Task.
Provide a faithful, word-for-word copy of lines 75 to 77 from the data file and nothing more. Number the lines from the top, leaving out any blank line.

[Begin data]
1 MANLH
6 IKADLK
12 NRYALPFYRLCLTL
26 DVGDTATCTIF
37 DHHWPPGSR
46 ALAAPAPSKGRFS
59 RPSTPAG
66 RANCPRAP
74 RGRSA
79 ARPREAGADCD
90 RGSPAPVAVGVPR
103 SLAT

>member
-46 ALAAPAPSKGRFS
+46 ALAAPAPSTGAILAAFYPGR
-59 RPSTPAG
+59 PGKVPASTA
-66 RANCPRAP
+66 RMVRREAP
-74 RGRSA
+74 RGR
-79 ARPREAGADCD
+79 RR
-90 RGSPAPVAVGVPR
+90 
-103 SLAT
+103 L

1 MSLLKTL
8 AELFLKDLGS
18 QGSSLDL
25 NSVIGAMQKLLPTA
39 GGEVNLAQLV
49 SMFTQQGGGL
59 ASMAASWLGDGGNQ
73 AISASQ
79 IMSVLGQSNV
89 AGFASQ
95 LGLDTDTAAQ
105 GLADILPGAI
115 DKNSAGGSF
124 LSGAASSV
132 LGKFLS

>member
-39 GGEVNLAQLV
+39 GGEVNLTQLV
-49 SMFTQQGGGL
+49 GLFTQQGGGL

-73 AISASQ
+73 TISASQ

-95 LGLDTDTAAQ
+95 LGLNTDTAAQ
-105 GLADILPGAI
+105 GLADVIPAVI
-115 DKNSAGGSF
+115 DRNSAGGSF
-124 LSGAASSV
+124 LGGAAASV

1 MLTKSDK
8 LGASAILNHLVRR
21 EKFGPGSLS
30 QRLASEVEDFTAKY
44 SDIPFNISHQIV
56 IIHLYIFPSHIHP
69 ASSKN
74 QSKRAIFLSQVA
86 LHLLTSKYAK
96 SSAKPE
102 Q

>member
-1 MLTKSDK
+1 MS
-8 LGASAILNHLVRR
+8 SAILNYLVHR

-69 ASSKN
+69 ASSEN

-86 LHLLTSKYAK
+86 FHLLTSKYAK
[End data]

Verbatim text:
+69 ASSEN

-86 LHLLTSKYAK
+86 FHLLTSKYAK